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Chinese Words of 2013

Take a look at the characters and words of 2013


Each year has its keywords. In 2009, the global keyword was financial crisis; in 2010, a keyword in China was 涨 (zhǎng, to rise); in 2012, one hot term in China was Diaoyu Islands… What are the words of 2013? The National Language Resource Monitoring & Research Center, Commercial Press, CCTV, and Shandong Satellite TV announced the official Chinese words of this year.

The Character of 2013 in China: 房 (fáng)

房, which means housing, was chosen as the Chinese Character of the Year. Housing has special significance for Chinese. It is a necessary criteria for many men to have a wife or a girlfriend; it is a criteria for success; and it is a burden for college graduates and low-to middle-income earners. This year, housing in China is said to be the least affordable in the whole world. Despite the banning of group-renting (群租 qún zū), many college students and migrant workers still have to rely on cramming into an apartment to make rent affordable. Yet the real estate bubble seems to still be growing ever-larger as 房价 (fángjià) remains stiflingly high. In Nanjing, housing prices have been on the rise for 18 consecutive months. Beijing’s real estate price has increased over 20 percent after 12 months’ of consecutive increase. Young people are weighed down by 首付 (shǒufù, down payments) and 月供 (yuè gōng, monthly payments) as soon as they graduate. In order to have a place of their own, they face incredible pressure from their parents and society’s expectations. Other top characters included 梦 (mèng, dream), as China realized the dream of sending the Jade Rabbit to the moon and the country is on its way of realizing its “Chinese Dream” (中国梦 Zhōngguó mèng),  and 霾 (Mái, smog), as the airpocalypse fell on Chinese cities one after the other.

The Word of 2013 in China: 正能量 (zhèng néngliàng)

Literally “positive energy”, 正能量 is used to describe anything that gives off a positive influence, promotes positive attitudes, or makes others feel better. Used as both an adjective and a verb, this word embodies hope and wish to make life happier. In a way, choosing “positive energy” as Word of the Year broadcasts “positive energy” as well. Other keywords of 2013 included 女汉子 (nǚ hànzi, manly woman), 土豪 (tǔháo), and 单独二胎 (dāndú èr tāi, the relaxation of one-child policy) among others.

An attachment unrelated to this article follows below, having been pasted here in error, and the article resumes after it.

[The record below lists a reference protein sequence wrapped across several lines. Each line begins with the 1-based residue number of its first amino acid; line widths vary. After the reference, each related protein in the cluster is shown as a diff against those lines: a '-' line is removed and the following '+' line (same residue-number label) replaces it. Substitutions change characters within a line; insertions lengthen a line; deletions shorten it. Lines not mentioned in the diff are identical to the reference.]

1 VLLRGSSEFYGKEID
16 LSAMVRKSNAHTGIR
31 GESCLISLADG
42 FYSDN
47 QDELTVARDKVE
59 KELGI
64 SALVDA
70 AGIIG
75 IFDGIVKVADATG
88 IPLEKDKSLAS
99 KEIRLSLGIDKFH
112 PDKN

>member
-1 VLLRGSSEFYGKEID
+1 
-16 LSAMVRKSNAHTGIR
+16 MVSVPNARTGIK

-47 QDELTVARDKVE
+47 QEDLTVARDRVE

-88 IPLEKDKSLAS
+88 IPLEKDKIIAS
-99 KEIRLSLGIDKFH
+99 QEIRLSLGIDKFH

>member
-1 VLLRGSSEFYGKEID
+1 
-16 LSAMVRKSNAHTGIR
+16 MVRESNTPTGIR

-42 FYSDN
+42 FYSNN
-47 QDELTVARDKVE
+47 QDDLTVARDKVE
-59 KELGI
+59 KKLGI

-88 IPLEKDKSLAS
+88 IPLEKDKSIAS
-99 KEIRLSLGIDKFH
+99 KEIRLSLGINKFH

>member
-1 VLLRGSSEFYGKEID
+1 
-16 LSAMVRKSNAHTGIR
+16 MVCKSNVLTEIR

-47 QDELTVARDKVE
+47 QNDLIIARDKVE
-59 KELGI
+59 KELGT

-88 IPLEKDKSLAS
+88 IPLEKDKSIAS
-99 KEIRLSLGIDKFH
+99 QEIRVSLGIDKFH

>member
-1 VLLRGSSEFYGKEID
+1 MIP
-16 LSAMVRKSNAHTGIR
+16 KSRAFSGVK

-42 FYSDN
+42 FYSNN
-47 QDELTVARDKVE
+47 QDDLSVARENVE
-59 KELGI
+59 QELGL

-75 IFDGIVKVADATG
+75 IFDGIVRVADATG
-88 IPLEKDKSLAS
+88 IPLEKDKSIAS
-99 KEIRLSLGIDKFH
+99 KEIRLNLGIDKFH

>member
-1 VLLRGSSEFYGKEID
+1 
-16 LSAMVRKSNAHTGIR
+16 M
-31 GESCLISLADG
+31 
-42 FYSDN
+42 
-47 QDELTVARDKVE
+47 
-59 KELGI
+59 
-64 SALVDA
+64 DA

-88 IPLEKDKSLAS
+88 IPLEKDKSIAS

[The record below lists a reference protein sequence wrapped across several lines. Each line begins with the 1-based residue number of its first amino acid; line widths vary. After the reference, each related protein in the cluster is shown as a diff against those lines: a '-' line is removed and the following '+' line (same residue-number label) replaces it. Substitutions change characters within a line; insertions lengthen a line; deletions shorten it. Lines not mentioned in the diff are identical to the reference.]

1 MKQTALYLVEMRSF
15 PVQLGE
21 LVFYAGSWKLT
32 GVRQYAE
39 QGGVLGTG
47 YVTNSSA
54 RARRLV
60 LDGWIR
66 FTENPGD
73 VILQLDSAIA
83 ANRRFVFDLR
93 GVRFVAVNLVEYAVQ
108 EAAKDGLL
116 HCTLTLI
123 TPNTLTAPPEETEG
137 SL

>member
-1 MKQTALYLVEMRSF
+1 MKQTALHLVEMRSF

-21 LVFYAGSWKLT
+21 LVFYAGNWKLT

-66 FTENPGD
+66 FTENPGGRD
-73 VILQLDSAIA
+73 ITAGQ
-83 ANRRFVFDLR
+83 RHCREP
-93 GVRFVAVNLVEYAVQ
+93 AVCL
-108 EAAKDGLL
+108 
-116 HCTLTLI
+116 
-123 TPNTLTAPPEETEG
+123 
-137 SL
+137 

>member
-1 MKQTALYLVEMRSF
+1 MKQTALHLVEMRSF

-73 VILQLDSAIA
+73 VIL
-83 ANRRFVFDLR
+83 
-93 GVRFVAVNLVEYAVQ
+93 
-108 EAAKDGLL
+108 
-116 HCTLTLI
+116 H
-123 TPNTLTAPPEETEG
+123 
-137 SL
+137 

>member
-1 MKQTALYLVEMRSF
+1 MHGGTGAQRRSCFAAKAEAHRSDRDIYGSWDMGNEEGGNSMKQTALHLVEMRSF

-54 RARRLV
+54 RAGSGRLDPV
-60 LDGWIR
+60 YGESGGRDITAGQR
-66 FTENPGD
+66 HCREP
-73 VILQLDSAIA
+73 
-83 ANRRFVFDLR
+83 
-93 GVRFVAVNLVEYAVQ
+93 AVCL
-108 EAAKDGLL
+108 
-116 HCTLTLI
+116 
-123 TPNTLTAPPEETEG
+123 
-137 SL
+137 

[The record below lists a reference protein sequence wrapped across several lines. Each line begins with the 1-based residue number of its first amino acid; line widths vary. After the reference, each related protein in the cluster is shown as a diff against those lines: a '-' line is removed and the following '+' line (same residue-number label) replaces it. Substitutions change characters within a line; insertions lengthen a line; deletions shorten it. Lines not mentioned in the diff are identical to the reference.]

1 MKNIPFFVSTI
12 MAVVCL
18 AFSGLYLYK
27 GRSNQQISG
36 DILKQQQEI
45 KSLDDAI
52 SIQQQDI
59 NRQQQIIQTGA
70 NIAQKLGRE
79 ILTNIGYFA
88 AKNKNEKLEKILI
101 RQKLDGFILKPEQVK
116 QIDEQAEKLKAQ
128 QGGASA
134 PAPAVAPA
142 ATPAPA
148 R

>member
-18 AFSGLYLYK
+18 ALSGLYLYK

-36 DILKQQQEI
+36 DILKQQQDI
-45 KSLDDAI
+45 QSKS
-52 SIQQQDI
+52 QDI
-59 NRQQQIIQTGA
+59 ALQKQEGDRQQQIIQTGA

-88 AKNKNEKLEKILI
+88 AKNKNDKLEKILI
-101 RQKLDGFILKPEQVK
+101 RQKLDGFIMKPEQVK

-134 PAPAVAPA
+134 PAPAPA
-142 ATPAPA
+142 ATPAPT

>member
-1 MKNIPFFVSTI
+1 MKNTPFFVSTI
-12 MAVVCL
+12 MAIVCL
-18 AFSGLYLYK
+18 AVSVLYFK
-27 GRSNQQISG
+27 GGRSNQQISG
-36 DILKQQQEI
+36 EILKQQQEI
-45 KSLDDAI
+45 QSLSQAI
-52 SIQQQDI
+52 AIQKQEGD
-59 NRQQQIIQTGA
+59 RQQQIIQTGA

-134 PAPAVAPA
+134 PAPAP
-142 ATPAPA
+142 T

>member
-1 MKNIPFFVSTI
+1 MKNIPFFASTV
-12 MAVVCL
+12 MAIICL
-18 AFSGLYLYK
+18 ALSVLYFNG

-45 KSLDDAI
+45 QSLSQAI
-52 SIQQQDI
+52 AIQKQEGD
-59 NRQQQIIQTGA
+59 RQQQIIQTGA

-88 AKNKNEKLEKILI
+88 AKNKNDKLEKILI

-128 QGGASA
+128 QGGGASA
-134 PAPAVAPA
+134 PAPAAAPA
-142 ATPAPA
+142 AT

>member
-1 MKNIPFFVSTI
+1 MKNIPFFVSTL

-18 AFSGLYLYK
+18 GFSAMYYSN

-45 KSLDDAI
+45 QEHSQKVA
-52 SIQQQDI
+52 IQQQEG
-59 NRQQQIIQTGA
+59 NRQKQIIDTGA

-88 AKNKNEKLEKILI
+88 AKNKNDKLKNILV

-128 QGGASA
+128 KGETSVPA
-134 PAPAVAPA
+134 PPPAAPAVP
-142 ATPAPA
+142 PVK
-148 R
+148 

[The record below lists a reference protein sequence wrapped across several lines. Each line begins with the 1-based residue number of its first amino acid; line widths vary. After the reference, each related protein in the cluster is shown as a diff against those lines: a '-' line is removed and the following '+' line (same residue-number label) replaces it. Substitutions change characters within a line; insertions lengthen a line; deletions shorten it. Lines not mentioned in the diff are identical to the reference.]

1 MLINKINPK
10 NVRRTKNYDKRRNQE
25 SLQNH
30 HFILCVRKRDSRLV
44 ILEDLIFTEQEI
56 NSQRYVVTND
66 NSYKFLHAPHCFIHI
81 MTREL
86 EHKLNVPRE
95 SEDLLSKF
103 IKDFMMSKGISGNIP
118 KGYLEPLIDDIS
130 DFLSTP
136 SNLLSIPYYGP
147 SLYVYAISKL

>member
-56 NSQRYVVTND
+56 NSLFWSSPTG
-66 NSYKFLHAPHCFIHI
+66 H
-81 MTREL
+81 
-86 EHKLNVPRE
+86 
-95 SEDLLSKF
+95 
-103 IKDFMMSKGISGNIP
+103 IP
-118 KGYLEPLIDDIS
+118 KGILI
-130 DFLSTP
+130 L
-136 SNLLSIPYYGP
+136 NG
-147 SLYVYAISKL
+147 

On the global level, 争 (zhēng, fight, dispute) is the international character of the year. In the U.S., Republicans and Democrats engaged in frenzied disputes, and eventually the U.S. government had to shut down. Syria, Thailand, and other countries also engaged in both domestic and global disputes that brought chaos. China and Japan also continued its dispute over the Diaoyu Islands, an issue that seems far from being solved.

The international global word of the year is 曼德拉 (Màndélā, Mandela). The departure of Nelson Mandela shook the world, and the entire globe mourned for South Africa and the world’s loss. Interesting, other keywords revolved around the hottest international scandals this year, such as  the 斯诺登  (Edward Snowden, Sīnuòdēng) incident, PRISM (棱镜门 Léngjìng mén), and the chemical weapons (化学武器, huàxué wǔqì) allegedly used in Syria. 大妈 (dàmā) (Chinese middle-aged women) also received an honorable mention because of their gold-buying.


Interested in reading some more? Here’s five of the most popular internet phrases of the year.

Photo by Alicia Zhang.

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